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The GDPR has come into force, are we feeling its effects yet?

After years of preparation, the GDPR finally came into force on May 25, 2018. Are we noticing anything about its enforcement yet? Time for an update.

Overflowing inboxes

One thing that cannot have escaped your notice is the billions of emails that were sent to EU citizens in the days, hours, sometimes even minutes, no: seconds before May 25th. “Read our new privacy statement”; “Approve our new privacy statement!”; “Please reconfirm your opt in”. Some of the senders tried the chummy apologetic approach: “Yes, we are also sending you an email about privacy, sorry”. But you could read their fear and insecurity in between the lines. They found a bunch of email addresses in their database and didn’t have a clue if they had a valid opt in, or they were badly advised and sent an email ‘just in case’.

Maybe you were that marketer who, spooked by all the media reports about the GDPR, launched a last minute campaign to explain your new privacy policy to everone in your database. You probably only succeeded in triggering indifference or annoyance in your recipients. According to ICT Recht, a Dutch legal consultancy, you may even have broken the law doing this. That probably wasn’t the intention.

Would it have been sufficient for most organisations to publish their updated privacy policy on their website= Yes, because you don´t need to personally hand your privacy policy to all your customers. It should be easy to understand, and easy to find. That´s all. just make sure people can read it before they hand over their personal data and you will be compliant with the GDPR.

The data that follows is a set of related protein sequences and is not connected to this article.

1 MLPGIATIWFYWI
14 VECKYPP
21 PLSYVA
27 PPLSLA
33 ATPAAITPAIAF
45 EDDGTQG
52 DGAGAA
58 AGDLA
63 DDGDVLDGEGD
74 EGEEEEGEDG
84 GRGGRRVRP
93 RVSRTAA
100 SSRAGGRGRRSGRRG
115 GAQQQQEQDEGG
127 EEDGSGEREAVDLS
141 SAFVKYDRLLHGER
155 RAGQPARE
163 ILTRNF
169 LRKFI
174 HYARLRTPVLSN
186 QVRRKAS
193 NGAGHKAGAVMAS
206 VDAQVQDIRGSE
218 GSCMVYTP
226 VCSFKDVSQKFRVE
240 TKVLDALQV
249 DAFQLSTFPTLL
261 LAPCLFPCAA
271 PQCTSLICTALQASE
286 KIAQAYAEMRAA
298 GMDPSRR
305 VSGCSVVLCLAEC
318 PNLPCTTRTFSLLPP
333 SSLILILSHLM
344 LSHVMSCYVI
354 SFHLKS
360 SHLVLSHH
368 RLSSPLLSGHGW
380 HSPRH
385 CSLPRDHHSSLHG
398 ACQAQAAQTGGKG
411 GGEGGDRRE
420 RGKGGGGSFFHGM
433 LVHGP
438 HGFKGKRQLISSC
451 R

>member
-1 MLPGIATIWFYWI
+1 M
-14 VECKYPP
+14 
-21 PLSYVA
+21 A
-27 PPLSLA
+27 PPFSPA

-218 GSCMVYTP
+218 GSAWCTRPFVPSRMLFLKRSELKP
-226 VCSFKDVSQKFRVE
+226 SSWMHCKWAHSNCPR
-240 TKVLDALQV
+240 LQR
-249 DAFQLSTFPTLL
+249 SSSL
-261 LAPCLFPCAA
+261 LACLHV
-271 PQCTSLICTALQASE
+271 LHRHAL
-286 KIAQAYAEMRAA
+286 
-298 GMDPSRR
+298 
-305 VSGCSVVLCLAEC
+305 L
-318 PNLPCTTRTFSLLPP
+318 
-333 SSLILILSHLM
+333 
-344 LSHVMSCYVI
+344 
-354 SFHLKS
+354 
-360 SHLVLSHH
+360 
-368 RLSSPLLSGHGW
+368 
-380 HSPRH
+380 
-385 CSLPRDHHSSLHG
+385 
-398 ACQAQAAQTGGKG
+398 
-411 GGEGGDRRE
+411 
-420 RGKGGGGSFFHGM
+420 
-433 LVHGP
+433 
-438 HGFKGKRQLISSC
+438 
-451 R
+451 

Smart solutions and cunning con artists

In the no mans’s land between the GDPR taking effect and the first legal cases/sanctions many businesses have sprung up offering smart solutions for, for instance, the processing register; processing agreement; risk assessment; cookie consent etcetera. Very convenient if you don’t have the capacity or skills to do this yourself.

The Dutch regulating authority, the Autoriteit Persoonsgegevens, however, also warns against fraudsters trying to sell bogus GDPR certifications or enforce fines. Unfortunately, some organisations will fall for these scams.

What the Autoriteit Persoonsgegevens is doing

About 600 people have filed a complaint with the Autoriteit Persoonsgegevens (AP) sofar. The AP is investigating these, which may take some time. They report a lot of complaints are about the right to have personal data removed. Maybe that aspect of the GDPR was neglected a bit in favour of the attention payed to consent. Many organisations appear to be unable to delete data from their database within reasonable time.

The AP has also concluded that many (semi) public services are not up to scratch with their compliance. It has condemned the Dutch Tax Service for using the social securtiy number as part of the VAT number for small businesses with a sole proprietor.

In June, the AP sent a letter to explain the legal framework for processing data obtained by cameras in digital billboards to the operator. Although it would in theory be possible to get consent for the processing of personal data obtained in this way, the operator elected to disable all cameras in its billboards for the foreseeable future.

Ongoing project

May 25 was only the beginning. In the next few years, tmore facts will emerge about the interpretation of the GDPR from various regulatory bodies. And, of course we are still waiting for the new ePrivacy Regulation.
To be continued …

 

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